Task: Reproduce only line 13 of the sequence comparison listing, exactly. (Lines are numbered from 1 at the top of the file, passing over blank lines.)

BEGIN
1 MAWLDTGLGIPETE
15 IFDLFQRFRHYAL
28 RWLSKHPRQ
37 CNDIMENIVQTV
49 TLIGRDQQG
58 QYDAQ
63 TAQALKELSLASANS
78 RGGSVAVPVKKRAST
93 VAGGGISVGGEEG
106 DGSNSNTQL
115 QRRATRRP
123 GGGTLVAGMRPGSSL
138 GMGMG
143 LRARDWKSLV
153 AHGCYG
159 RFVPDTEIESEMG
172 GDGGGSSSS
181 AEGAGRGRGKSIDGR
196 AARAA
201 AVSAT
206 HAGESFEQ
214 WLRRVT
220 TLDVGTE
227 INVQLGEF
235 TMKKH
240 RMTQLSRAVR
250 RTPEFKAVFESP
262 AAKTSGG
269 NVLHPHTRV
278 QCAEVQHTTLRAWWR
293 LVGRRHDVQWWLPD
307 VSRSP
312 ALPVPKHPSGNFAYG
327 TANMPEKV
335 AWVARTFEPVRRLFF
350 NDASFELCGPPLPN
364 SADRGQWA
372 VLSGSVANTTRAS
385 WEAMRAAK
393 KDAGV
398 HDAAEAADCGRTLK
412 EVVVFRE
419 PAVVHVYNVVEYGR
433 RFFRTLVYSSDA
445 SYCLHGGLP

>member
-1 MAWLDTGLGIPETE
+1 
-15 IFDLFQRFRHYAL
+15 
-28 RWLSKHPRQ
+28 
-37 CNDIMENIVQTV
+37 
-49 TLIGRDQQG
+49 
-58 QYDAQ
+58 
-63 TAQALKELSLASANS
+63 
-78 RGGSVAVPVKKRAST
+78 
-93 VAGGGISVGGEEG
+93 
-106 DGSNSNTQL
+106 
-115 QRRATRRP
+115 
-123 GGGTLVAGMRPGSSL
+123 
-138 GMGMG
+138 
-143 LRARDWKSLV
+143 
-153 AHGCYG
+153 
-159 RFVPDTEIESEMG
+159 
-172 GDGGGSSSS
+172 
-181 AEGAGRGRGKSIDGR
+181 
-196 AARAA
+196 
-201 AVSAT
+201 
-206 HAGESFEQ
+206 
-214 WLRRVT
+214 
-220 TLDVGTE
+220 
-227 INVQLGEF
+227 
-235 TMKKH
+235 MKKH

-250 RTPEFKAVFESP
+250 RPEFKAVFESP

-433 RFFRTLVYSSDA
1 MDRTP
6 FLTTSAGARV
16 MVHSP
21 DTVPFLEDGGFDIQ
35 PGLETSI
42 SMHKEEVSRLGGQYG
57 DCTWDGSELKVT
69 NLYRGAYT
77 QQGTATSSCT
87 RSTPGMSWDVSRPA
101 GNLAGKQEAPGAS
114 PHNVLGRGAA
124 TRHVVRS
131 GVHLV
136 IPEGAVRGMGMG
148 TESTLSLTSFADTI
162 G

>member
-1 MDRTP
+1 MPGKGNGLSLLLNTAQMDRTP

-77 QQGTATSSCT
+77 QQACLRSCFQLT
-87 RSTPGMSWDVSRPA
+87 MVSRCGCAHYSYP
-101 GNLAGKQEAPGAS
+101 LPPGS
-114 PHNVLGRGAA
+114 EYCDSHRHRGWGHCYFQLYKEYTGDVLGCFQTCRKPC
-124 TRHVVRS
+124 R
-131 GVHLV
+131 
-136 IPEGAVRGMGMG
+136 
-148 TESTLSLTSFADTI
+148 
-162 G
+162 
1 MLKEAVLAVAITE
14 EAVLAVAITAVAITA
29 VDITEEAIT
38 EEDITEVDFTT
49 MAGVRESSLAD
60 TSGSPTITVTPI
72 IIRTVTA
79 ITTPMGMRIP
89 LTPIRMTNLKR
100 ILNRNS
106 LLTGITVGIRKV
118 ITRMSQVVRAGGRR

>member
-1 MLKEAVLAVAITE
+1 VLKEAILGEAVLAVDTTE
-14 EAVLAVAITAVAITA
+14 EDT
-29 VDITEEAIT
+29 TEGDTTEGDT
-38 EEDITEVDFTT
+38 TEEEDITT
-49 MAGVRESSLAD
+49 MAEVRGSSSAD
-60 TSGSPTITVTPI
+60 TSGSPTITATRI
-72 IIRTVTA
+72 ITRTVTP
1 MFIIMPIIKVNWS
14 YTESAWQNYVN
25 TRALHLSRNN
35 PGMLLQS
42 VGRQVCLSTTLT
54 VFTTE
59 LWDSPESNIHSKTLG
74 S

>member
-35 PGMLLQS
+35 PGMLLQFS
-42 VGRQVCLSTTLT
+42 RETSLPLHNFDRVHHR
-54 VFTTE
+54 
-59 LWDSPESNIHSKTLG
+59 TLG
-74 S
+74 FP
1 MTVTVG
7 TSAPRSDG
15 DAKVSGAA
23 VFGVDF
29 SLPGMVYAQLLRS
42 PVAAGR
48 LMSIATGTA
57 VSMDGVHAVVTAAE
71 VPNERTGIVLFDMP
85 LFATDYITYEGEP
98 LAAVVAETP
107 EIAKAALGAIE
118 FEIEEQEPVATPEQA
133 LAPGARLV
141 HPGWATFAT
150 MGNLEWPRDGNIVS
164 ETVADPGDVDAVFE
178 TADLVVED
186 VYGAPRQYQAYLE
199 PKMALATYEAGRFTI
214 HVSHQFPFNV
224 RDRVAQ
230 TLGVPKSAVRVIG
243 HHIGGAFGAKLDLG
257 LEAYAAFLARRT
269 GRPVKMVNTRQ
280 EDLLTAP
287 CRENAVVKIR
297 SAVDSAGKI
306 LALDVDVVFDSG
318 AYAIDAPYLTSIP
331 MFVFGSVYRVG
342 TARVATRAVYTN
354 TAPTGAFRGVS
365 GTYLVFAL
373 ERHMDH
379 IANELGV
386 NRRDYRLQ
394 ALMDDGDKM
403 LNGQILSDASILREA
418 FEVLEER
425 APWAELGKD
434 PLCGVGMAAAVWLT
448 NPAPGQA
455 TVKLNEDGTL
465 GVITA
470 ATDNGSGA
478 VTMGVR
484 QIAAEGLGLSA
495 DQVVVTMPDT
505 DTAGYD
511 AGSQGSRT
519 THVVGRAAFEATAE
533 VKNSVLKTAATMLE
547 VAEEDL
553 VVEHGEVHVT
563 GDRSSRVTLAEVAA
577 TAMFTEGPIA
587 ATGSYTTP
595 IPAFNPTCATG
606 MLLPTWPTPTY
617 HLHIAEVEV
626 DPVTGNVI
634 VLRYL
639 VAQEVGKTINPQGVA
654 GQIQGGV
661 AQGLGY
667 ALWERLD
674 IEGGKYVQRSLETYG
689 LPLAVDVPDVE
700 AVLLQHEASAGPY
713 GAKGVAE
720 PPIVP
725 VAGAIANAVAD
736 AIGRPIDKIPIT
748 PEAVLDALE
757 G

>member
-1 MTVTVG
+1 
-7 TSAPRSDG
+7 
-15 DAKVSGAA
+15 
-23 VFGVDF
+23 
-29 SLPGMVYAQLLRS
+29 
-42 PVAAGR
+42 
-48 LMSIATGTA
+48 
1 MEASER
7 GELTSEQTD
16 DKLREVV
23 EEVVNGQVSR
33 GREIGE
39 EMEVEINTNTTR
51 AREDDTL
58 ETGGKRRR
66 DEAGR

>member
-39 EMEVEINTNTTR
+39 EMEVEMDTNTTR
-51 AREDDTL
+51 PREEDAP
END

138 GMGMG